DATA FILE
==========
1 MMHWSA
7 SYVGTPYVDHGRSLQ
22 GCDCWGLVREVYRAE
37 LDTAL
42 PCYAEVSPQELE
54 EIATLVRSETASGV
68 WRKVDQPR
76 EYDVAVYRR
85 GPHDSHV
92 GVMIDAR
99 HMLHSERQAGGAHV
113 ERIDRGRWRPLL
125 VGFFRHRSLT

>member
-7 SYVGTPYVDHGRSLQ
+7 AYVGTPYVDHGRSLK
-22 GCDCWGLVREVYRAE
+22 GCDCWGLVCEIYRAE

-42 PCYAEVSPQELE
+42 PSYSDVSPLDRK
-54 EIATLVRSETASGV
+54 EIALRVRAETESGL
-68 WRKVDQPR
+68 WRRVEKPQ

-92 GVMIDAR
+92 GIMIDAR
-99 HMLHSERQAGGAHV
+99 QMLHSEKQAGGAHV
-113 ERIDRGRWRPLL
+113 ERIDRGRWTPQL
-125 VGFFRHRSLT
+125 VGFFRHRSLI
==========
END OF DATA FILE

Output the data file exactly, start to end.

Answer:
1 MMHWSA
7 SYVGTPYVDHGRSLQ
22 GCDCWGLVREVYRAE
37 LDTAL
42 PCYAEVSPQELE
54 EIATLVRSETASGV
68 WRKVDQPR
76 EYDVAVYRR
85 GPHDSHV
92 GVMIDAR
99 HMLHSERQAGGAHV
113 ERIDRGRWRPLL
125 VGFFRHRSLT

>member
-7 SYVGTPYVDHGRSLQ
+7 AYVGTPYVDHGRSLK
-22 GCDCWGLVREVYRAE
+22 GCDCWGLVCEIYRAE

-42 PCYAEVSPQELE
+42 PSYSDVSPLDRK
-54 EIATLVRSETASGV
+54 EIALRVRAETESGL
-68 WRKVDQPR
+68 WRRVEKPQ

-92 GVMIDAR
+92 GIMIDAR
-99 HMLHSERQAGGAHV
+99 QMLHSEKQAGGAHV
-113 ERIDRGRWRPLL
+113 ERIDRGRWTPQL
-125 VGFFRHRSLT
+125 VGFFRHRSLI